Modern industrial centrifugal compressors represent an energy-efficient, effective supply of compressed air. Their advanced designs and manufacturing capabilities offer energy savings opportunities to those who understand how to select and install them. The compressor’s operating characteristics, which some might call “quirks,” represent opportunities to the savvy plant professional.
In a recent compressed air review at a large paper mill, we investigated six 500-hp, three-stage centrifugal compressors, all of same model by the same manufacturer and built at separate times during a 30-year interval. The operating curves for these units revealed differing specific power ratings and operating characteristics at 100% full load discharge pressure (Table 1). Much of this improvement in the later versions comes from machining and production processes that work with microns of tolerance instead of the mils used in the past. That capability frees engineers to follow visions that weren’t practical a few years ago. Also, improvements and new technology in electronics, controls, main drivers, inlet guide vanes and the like contribute to overall improvements in basic performance and flexibility.
The improvements in similar-sized standard units offer almost a 15% improvement in specific power from 1970 to 2008, with an accompanying improvement in calculated effective turndown from 15% to 30% or more. About 3% of this comes from basic improvements in standard motor efficiency. If the older motors have been rewound or just lost efficiency because of the condition of the breaker, line or insulation, the overall improvement in specific power might well be higher; perhaps as high as 20% or more. The motor performance should be part of the overall evaluation. (Input kW = power to drive the centrifugal compressor’s motors at rated flow/pressure.)
If you bought your centrifugal compressors in the 1970s through the 1990s, it would be prudent to review the basic performance improvements that are available now. An important factor to consider is the net reduction in electric energy operating costs that your operation will enjoy if you upgrade your hardware. Depending on your application, the dollars can be significant.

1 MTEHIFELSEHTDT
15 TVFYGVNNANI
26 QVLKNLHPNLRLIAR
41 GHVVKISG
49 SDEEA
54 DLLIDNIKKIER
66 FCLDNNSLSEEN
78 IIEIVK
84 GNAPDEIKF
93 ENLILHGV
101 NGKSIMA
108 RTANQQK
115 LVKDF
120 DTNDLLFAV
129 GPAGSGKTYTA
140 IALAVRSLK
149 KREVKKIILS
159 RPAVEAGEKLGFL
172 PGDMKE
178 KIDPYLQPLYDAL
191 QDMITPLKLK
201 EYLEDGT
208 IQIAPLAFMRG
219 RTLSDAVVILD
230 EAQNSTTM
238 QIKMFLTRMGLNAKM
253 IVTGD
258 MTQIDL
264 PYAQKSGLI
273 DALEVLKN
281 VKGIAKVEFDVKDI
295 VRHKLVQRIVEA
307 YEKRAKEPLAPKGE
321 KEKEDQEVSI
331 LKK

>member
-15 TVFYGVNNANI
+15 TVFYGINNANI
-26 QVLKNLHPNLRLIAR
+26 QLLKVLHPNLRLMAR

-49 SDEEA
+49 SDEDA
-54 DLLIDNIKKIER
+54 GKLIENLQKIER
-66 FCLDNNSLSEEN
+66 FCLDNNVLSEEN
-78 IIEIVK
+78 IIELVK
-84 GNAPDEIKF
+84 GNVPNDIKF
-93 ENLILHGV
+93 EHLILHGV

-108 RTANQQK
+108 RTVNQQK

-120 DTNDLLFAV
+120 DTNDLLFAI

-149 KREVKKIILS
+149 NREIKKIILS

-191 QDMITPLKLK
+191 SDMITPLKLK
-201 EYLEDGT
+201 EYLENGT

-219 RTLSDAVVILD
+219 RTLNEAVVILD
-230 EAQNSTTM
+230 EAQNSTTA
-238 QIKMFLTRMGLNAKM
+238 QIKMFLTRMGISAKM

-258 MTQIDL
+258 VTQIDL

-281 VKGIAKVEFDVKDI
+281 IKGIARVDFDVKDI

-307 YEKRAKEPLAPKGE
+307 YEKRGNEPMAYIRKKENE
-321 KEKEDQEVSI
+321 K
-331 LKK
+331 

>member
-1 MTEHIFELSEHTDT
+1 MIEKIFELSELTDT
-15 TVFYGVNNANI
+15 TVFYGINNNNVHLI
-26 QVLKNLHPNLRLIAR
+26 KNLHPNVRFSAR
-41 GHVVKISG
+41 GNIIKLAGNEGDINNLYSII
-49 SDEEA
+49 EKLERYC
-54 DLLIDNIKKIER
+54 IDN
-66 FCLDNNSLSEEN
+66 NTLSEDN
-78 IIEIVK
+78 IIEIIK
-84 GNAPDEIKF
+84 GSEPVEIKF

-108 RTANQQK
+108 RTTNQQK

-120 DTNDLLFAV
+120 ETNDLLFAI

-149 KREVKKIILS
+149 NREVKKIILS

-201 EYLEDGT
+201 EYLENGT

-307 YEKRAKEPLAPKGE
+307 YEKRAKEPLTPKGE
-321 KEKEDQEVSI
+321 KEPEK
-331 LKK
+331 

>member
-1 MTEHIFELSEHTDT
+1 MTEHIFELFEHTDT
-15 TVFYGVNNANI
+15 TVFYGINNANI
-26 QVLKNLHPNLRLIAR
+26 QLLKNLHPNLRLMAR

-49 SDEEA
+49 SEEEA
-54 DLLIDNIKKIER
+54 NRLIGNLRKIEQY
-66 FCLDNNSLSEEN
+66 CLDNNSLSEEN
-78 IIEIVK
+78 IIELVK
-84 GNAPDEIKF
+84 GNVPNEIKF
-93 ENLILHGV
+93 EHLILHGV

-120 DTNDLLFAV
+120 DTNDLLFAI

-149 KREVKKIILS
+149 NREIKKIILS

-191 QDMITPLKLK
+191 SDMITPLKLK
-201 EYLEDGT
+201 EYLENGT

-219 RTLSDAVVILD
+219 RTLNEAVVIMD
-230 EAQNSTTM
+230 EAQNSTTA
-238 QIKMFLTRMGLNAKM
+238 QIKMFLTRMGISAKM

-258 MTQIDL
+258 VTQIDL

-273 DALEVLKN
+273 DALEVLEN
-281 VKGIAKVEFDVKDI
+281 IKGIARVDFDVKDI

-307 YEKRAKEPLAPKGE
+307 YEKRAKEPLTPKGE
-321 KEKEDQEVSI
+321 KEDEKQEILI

Any plant suspecting an opportunity should look carefully at what’s available. Several years ago, a large bottling plant in the southeastern Unites States replaced its 1970-vintage high-pressure (100 psig) and low-pressure (55 psig) centrifugal compressors with units built in 2005. The resulting specific power improvement along with a 25% increase in turndown capability yielded a $600,000 per year electrical energy cost savings ($0.05 kWh, 8,760 hrs per year). The new units cost $600,000 and the total installed cost was $1.2 million, which meant there was a two-year simple payback. Utility incentives further reduced this payback period. This was an effective project spawned from a comprehensive, full-plant compressed air audit.
Turndown and electrical energy
The industrial centrifugal compressor is a dynamic unit that uses a rapidly rotating impeller to accelerate airflow (Figure 1), which then passes through a diffuser section that converts velocity head into pressure head through flow resistance. In the dynamic, or mass-flow compressor, like the centrifugal unit, the power to compress the air is a function of the weight of the air, the flow, volume, temperature, and the head or pressure.
The impeller is the heart of the centrifugal compressor.
The impeller’s design and speed establishes the energy imparted to a pound of air as it passes through the impeller. That energy is independent of inlet temperature, pressure, throttling and other variables. A centrifugal compressor, therefore, delivers a pound of air with a constant expenditure of energy, winter or summer. The volume of inlet air to be compressed varies with the inlet pressure and temperature.
If more compressed air is produced than is needed, the centrifugal compressor must unload (deliver less air) to avoid overpressure. A centrifugal compressor has a maximum pressure it can achieve under specific inlet conditions before the air flow reverses and surges, which triggers a compressor shutdown to avoid damage. This is an oversimplified description of surge; however, each unit has a rise-to-surge limit or maximum pressure. Turndown is the fraction of full-load flow the compressor can handle without experiencing surge. For example, 15% turndown means the unit must run at no less than 85% capacity flow to avoid surging.